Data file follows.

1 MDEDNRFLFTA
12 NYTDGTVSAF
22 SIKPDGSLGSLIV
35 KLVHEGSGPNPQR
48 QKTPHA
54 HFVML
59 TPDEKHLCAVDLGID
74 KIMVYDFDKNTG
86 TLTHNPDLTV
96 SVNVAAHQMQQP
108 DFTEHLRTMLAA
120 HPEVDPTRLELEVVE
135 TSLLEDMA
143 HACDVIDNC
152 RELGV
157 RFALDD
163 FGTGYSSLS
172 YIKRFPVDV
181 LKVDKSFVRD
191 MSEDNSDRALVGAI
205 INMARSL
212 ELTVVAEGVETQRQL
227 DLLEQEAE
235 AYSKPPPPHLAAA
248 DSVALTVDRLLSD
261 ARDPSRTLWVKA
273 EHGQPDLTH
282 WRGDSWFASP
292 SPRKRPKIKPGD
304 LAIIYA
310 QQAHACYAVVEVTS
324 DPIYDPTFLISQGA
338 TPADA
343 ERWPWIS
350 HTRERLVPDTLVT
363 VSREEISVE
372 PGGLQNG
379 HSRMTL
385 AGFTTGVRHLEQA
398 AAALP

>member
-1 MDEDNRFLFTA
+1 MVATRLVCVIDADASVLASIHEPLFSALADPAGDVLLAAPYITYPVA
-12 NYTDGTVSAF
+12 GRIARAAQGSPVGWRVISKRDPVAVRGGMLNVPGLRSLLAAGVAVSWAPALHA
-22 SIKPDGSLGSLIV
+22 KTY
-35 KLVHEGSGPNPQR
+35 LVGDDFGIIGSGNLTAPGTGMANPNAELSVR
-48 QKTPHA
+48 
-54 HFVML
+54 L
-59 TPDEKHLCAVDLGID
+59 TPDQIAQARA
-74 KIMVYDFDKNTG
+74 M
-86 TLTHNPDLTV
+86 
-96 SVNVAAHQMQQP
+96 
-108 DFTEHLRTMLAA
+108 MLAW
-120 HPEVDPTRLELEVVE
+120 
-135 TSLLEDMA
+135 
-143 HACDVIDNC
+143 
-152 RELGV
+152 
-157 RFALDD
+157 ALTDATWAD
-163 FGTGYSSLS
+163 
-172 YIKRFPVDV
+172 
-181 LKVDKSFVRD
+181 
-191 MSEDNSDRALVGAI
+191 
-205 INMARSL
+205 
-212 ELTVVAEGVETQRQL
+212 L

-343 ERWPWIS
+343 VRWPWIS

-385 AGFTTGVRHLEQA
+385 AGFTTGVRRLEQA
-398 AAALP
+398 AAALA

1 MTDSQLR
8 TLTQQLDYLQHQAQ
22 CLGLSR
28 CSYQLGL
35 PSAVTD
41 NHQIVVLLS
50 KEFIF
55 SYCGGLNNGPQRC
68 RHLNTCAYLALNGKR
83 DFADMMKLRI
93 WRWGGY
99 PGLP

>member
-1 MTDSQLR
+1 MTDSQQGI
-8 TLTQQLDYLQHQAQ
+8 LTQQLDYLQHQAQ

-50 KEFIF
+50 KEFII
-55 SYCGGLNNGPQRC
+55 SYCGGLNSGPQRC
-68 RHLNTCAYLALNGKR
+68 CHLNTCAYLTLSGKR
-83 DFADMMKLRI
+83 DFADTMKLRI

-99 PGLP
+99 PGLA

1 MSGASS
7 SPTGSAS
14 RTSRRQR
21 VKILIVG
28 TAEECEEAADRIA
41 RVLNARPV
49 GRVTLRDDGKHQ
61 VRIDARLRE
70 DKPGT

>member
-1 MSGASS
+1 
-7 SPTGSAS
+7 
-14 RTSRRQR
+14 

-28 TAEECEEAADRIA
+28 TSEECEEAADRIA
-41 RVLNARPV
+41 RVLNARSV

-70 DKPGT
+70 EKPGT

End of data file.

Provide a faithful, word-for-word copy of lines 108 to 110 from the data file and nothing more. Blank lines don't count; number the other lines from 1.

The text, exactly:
+8 LTQQLDYLQHQAQ

-50 KEFIF
+50 KEFII